of Allan Water Brewhouse in nearby Bridge of Allan. A beer that is made by
students, for students is something that we have waited a long time to see.
This will be a limited release beer which will be exclusively sold in the city
of Stirling, namely Studio and Whistlebinkies to start with. This really is a ‘fait
accompli’ for us, it’s taken so long to come to this stage that I know I will
be walking around with a massive smile on my face on Wednesday when it goes
live. We also plan to bottle the next batch so I may even be able to squirrel
some bottles away and bring to EBBC in May.
Anyway that’s the update for now. More beer news, reviews
and rants to come very soon but now back to the election.
As many of you will know the UK beer scene is a very
friendly place. People sharing pints together in pubs or at home with friends
and family. Brewers sharing resources in times of trouble and often
collaborating together. This is the way it should remain.
The last few days have seen a comment in a very good book
splattered across the blogging community for others to comment upon. I am all
for being able to pick people up when they do or say things that upset others
but let’s keep focussed guys. Positivity is the new black. Little is achieved
by starting online wars over a comment that has been taken out of context so
many times I almost lost track.
Let me make it clear, I am not standing up for one side or
the other but let’s just get on with promoting the thing that brings us
together in the first place: good beer. Squabbling makes the industry and us
bloggers look unprofessional.
I started home brewing in 2011. Whilst I have had experience brewing with an actual working brewery, I had never taken it upon myself to brew any of my own. I only managed two brews in the second half of the year and they were really just my trial run's but I was so pleased with them that I am going to set down a bit of a brewing plan for 2012.
First up will be a Simcoe dry hopped Ruby Red IPA (name suggestions welcome) which I think will probably take my FV up to early Febuary if I kick off soon. Nothing particularly fancy here, no extra ingredigents and just a regular ale yeast but I think it will be a good spring beer which is hopefully when it will be taking shape in bottle after a few weeks conditioning.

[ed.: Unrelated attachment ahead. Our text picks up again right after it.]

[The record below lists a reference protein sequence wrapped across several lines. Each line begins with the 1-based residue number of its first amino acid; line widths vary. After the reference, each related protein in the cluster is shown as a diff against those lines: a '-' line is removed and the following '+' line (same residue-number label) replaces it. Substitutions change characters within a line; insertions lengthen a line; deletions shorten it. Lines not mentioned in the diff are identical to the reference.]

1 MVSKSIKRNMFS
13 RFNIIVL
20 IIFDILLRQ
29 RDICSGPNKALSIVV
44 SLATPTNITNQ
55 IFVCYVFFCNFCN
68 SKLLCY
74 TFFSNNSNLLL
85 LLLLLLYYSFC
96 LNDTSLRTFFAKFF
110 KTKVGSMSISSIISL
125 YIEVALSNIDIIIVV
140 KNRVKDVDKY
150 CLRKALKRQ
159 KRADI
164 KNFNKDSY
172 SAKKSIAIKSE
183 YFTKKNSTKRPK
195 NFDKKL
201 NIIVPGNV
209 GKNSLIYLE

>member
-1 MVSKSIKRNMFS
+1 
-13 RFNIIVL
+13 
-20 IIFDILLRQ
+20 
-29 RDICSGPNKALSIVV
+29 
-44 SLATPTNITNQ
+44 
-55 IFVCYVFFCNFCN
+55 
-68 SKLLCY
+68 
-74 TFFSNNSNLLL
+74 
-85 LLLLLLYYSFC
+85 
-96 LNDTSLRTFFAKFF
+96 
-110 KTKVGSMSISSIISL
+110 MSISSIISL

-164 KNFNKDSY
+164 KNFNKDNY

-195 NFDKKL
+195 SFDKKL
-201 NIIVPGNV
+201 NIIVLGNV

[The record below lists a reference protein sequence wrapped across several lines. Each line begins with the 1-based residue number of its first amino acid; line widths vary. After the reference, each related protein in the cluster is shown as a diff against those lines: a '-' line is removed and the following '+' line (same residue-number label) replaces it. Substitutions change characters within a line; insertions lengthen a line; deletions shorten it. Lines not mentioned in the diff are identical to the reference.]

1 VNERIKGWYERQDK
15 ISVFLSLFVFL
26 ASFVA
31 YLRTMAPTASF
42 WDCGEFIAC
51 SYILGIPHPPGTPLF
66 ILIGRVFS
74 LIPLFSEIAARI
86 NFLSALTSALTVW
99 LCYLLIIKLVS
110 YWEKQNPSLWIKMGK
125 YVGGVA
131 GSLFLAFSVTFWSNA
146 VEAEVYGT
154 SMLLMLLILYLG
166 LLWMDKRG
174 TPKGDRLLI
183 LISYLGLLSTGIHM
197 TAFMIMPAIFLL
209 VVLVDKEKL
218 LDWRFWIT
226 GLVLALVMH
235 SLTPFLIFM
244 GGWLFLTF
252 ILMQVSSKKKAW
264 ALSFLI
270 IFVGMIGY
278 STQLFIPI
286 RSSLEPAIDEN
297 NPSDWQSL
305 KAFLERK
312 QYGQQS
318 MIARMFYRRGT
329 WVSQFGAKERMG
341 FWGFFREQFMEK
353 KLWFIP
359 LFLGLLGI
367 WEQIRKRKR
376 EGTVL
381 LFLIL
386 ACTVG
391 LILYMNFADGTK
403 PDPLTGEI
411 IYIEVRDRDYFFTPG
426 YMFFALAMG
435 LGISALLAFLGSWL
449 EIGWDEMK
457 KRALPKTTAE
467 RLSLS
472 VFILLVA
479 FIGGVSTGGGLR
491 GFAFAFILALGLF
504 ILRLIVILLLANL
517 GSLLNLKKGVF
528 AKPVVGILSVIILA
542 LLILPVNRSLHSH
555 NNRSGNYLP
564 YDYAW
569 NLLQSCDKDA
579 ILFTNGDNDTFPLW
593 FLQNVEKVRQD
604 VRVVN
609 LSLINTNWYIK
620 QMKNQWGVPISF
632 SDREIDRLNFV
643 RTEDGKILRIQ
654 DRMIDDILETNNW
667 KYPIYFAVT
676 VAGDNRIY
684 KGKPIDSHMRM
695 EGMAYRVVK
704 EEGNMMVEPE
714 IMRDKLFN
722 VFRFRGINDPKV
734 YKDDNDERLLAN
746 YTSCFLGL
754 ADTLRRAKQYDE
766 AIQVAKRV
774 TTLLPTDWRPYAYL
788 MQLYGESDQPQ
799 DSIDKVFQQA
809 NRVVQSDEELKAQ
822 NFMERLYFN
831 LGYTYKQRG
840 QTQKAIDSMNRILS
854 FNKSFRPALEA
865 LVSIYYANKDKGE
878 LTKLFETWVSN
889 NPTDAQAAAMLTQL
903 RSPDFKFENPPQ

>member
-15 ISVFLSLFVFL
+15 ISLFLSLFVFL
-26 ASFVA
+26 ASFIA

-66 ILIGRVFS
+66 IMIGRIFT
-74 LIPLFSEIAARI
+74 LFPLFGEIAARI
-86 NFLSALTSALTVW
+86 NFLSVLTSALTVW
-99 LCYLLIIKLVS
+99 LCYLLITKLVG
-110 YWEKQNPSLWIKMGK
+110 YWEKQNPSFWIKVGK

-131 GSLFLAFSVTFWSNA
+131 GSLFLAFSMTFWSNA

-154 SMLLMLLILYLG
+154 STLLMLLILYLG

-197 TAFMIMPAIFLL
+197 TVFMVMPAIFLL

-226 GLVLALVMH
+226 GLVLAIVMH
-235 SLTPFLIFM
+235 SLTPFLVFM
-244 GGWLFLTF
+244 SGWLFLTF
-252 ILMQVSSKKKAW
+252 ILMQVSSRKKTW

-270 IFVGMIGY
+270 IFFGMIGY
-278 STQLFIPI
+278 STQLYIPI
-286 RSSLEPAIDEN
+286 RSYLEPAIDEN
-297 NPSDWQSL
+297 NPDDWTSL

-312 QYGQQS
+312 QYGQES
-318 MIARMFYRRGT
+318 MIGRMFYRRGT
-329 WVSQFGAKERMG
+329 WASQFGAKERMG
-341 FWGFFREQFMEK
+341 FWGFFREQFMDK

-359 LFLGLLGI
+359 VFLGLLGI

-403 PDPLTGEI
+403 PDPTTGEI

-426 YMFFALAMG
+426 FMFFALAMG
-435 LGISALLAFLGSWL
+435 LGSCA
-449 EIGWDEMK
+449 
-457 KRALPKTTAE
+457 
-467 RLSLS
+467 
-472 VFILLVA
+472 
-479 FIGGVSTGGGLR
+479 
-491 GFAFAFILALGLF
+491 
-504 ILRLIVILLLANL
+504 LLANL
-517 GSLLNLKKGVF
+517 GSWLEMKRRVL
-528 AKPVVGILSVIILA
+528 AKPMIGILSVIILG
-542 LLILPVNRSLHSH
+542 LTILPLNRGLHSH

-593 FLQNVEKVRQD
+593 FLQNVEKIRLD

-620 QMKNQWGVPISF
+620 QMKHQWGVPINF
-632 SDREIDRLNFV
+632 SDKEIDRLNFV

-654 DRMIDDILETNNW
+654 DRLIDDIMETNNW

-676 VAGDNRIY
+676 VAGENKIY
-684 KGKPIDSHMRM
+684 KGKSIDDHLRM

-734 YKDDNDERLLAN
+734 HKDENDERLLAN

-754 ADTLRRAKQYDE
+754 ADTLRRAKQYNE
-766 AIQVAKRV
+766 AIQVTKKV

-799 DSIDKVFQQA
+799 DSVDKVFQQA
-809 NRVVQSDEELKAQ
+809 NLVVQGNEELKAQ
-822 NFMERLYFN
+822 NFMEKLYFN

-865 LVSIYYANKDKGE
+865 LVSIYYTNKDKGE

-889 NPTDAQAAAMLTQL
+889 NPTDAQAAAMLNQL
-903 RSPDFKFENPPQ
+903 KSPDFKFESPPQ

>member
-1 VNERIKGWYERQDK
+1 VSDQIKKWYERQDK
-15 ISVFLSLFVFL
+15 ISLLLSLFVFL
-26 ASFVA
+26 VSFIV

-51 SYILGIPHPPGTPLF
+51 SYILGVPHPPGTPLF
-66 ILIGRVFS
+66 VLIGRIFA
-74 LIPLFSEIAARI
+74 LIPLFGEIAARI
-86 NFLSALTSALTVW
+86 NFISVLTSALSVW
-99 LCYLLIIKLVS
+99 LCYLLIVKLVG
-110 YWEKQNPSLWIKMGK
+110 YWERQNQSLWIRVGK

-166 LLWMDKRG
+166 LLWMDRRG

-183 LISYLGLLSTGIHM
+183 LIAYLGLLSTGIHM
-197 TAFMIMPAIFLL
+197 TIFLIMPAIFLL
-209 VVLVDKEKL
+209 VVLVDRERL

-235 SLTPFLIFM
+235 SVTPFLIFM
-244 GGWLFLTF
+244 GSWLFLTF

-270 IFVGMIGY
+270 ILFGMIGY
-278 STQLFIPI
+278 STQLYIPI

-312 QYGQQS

When the FV is ready for action sometime in early-mid Feb I will be going for my first ever beer using a lager yeast. I figure that even although I do live in Scotland I probably shouldn't leave it too much later in the year before attempting a lager yeast without some decent cooling equipment. So a Kolsch it will be. Nothing challenging but a good beer to stick away and forget about about for a bit until our (hopefully) very hot summer comes along.
Next up (probably not till April) an I/APA hopped with something big and tropical (I haven't decided what yet). I brewed an IPA as my last beer of 2011 and it was great but I thought it was a little darker than I wanted it to be. This beast will be golden with a tropical nose and a decent amount of carbonation. If I get bored of my Kolsch on those long hot Scottish summer days (ahem) I can always switch to something more hoppy.
Something like this would be very nice
Next up I want to do something with a bit of fruit but this will be totally dependent on how hot the summer is. I don't plan on having a FV full of beer and fruit if we do actually get a decent summer. No extracts, no concentrates, REAL fruit. Probably something like pink grapefruit or blood oranges. I will likely have to ferment with an ale yeast unless I invest in some better cooling but I might go for one of the fancier yeasts rather than the usual one I buy.
I figure that with my own life, university work, my job and other commitments that should take me up till the end of the summer. With the uncertainty of what I will be doing after graduation its probably silly for me to plan any further ahead than that right now but winter will probably see me drinking home brewed Nespresso Stout (probably not the cheapest way to do it I know) and if I get a bit braver maybe an Imperial Stout.
Any suggestions for names or ingredients are more than welcome. Have a great 2012 whether you are a home brewer, a beer drinker or you stumbled upon this site by accident.